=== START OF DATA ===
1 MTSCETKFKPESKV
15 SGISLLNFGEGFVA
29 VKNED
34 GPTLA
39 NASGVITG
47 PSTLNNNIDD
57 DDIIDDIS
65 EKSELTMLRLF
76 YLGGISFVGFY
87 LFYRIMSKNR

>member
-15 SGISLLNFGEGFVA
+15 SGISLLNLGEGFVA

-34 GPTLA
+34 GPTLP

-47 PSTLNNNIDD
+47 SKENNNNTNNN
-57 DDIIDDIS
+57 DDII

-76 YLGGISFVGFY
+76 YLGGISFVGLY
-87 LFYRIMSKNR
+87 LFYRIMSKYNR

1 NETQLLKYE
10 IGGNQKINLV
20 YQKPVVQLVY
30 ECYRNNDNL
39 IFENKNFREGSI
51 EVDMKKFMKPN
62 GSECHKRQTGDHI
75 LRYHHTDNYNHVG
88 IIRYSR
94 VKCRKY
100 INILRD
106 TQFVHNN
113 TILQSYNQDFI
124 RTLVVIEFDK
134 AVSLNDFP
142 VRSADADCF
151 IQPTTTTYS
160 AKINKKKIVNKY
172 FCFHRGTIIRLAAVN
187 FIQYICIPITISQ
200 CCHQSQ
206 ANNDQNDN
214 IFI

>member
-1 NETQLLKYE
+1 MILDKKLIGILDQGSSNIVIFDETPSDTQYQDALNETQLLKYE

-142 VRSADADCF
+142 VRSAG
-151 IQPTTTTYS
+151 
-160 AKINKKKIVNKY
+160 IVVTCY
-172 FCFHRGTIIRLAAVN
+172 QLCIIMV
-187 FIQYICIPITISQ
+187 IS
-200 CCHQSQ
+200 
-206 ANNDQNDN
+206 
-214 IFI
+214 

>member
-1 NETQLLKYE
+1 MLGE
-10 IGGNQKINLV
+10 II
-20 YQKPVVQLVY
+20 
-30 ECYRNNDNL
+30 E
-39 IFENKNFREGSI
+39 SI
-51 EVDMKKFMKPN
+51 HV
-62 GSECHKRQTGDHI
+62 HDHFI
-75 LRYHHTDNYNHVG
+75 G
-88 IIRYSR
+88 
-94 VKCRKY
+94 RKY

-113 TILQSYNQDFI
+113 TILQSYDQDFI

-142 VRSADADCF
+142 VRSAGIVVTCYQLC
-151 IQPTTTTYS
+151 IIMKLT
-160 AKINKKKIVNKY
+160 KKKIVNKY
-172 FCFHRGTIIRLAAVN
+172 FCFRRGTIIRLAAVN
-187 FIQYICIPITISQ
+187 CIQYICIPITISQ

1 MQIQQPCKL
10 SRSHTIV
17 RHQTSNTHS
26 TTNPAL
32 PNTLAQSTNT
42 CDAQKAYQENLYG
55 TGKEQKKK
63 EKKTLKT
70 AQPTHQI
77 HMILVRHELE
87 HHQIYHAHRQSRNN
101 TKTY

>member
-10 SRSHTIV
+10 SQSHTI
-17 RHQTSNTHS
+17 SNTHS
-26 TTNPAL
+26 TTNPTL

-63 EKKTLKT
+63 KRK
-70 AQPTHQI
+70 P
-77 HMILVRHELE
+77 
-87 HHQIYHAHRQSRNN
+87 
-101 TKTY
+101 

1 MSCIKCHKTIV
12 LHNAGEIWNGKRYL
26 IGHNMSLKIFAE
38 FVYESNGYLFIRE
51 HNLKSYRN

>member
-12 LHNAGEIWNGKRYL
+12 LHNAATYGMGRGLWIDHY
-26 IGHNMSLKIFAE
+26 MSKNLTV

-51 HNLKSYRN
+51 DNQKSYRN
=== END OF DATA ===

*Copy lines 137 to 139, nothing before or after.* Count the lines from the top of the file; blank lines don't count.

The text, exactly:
+26 MSKNLTV

-51 HNLKSYRN
+51 DNQKSYRN